Automatic enrollment is an idea with broad support across various socioeconomic and political groups. Still, as anyone who has ever observed politics in action, widespread support is no guarantee of adoption. What messages about the benefits of automatic enrollment into a retirement account do people find most appealing? An AARP (Association of American Retired Persons) survey of adults conducted last year, prior to the Obama administration’s proposed nudges, offered respondents six potential reasons.
1) An automatic IRA is a way to help workers save for themselves with a transportable savings account.
2) The cost to all of us is more people don’t start saving for retirement.
3) The 50 million new American workers who will be encouraged to save.
4) Encouraging low-income workers to save.
5) The IRA is a simple and practical way to save.
6) Small businesses that can’t match employee contributions can still provide an attractive savings vehicle to their workers.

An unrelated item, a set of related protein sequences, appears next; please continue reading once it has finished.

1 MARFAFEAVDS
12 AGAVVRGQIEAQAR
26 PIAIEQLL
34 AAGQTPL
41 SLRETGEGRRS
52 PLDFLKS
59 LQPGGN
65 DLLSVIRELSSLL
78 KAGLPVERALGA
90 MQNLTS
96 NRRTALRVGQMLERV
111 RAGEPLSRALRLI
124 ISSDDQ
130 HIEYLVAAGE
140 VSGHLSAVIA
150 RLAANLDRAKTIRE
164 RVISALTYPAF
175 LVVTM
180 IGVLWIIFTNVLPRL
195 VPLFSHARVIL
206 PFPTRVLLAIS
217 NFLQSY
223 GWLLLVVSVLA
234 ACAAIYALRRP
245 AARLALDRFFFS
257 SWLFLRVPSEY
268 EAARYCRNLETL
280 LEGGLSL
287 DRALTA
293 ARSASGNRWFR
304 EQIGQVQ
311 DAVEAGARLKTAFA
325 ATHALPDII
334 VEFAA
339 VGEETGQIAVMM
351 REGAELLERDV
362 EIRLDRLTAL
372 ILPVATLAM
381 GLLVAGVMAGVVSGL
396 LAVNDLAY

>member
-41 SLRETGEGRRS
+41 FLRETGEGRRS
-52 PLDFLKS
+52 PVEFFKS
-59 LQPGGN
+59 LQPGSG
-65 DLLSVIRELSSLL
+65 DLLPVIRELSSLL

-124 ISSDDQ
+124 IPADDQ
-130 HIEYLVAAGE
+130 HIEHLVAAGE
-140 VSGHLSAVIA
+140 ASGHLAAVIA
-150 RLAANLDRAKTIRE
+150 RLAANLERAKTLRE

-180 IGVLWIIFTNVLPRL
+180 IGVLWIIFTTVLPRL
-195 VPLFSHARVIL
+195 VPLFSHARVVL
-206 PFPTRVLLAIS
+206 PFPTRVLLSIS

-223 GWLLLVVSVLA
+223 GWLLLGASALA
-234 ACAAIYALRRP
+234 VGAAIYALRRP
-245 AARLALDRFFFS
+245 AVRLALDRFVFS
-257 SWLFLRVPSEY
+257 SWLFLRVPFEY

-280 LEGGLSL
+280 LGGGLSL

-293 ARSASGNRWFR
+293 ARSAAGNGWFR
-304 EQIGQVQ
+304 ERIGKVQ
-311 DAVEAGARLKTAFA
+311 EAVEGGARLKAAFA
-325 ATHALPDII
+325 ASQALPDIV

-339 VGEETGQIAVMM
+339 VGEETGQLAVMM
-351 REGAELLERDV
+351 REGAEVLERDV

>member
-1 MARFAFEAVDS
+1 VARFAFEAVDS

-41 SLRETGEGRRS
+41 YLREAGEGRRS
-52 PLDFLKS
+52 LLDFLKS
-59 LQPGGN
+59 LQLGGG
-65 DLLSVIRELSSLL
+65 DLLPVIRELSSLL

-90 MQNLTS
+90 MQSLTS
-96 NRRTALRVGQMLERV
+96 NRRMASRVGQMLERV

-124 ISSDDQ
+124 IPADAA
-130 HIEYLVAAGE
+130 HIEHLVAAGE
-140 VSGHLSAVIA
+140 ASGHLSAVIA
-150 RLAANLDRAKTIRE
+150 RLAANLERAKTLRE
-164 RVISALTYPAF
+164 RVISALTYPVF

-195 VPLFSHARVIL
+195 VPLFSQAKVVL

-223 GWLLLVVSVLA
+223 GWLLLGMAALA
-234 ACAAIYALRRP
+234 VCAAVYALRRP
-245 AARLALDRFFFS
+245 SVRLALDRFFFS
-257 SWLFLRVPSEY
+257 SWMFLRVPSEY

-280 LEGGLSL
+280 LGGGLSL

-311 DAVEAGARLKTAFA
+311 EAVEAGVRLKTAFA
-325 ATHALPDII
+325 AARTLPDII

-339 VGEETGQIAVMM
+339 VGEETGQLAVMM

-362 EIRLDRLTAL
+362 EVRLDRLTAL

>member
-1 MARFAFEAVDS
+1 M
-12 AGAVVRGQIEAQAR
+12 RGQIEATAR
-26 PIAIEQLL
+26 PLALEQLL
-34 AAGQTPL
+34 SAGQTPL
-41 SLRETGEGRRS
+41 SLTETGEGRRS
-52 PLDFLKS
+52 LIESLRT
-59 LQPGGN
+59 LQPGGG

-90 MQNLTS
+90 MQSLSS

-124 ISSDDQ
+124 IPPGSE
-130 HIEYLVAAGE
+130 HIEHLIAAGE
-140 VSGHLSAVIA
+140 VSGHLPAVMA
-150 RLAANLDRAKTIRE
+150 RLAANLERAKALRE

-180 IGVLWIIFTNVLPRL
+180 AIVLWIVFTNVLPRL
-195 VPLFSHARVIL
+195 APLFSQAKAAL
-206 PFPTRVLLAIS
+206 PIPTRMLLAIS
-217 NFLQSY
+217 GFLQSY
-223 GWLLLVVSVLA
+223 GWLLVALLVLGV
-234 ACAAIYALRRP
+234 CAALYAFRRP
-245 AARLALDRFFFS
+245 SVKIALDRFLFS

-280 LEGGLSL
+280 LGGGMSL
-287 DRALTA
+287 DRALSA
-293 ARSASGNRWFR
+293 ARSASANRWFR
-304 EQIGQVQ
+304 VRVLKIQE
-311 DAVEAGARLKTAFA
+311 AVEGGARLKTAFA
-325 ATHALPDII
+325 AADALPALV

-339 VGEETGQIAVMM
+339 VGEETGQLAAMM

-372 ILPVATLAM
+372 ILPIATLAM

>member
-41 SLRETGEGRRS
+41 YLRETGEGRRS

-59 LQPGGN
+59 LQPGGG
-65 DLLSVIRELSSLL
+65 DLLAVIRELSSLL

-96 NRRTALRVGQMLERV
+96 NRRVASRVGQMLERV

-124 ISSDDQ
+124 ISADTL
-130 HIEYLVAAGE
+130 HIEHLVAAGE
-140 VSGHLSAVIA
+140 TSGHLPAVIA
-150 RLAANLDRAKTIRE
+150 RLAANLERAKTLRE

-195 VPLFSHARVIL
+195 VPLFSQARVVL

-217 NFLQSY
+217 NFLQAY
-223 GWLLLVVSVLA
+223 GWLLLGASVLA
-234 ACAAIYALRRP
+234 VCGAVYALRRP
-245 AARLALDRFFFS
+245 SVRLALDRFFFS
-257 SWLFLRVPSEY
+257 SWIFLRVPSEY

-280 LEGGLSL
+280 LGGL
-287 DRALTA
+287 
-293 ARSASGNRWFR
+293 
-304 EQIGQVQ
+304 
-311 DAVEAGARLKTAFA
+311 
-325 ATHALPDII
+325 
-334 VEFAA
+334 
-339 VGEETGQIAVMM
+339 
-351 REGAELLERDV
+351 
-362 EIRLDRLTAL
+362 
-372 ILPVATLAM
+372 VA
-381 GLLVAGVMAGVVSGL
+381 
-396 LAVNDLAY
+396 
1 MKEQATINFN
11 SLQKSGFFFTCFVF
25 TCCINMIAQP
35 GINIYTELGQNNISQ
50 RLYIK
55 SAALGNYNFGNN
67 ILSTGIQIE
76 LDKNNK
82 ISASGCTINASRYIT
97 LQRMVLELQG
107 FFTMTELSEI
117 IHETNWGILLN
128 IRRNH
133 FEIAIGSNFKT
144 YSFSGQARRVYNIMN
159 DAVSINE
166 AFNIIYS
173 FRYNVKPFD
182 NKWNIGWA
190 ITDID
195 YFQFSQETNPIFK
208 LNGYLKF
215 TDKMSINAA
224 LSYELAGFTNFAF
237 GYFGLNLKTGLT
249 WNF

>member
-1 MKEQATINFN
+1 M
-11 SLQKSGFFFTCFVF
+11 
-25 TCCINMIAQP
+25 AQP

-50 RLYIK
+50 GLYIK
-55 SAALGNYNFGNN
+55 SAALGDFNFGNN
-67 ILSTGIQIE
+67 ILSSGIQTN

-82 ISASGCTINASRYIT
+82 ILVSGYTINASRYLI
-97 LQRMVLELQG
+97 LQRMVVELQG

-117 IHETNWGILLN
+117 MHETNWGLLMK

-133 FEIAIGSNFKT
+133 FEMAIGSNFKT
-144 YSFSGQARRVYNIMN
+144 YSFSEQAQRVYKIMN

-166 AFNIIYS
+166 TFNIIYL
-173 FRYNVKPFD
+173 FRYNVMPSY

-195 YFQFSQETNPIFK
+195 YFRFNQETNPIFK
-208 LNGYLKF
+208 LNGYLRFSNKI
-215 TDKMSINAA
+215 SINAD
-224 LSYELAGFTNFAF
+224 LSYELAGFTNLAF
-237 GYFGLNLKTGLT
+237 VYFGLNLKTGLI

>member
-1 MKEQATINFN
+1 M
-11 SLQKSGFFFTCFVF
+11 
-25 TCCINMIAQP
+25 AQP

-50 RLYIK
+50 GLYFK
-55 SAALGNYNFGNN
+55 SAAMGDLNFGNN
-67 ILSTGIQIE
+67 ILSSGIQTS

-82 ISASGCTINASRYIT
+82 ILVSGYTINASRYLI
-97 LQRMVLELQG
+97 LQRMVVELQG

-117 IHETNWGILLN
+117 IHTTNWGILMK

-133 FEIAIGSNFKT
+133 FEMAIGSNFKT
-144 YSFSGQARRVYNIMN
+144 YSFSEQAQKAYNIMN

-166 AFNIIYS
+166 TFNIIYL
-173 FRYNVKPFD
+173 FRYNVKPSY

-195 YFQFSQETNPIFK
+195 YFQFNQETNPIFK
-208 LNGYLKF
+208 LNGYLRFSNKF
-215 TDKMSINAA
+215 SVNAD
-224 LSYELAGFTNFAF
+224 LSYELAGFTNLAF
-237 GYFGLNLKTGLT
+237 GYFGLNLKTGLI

Of the options, a majority found the first two “very convincing.” The rest ranged from 33-47 percent.
The most persuasive message in support of the Auto IRA proposal focuses on the portability of the account and the idea that it “enables workers to help themselves.” Promoting personal responsibility is a persuasive message in support of the Auto IRA. Another strong message highlights the cost to all Americans in the future if we do not encourage people to save for retirement now.
The interesting takeaway for policymakers looking to construct popular financial savings legislation and then sell it to citizens is that the idea of automatic enrollment is complimented nicely by a separate idea that is still is part of the bigger theme of simplicity: Portability. What people appeared to tell this pollster was that they preferred the simplest of products: One account that goes with you to any job. Message to financial professionals: The 401k rollover process is cumbersome and annoying.
Again, automatic enrollment is popular whether these specific messages are attached to it. But if you’re looking to devise a law that people support today, and will result in a product they’re likely to support and use 10 years from now, portability should be part or your legislation.